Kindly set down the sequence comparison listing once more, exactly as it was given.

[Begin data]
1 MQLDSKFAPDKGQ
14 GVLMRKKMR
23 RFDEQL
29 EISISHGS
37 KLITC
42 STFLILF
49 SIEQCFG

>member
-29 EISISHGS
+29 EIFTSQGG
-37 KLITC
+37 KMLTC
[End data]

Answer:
1 MQLDSKFAPDKGQ
14 GVLMRKKMR
23 RFDEQL
29 EISISHGS
37 KLITC
42 STFLILF
49 SIEQCFG

>member
-29 EISISHGS
+29 EIFTSQGG
-37 KLITC
+37 KMLTC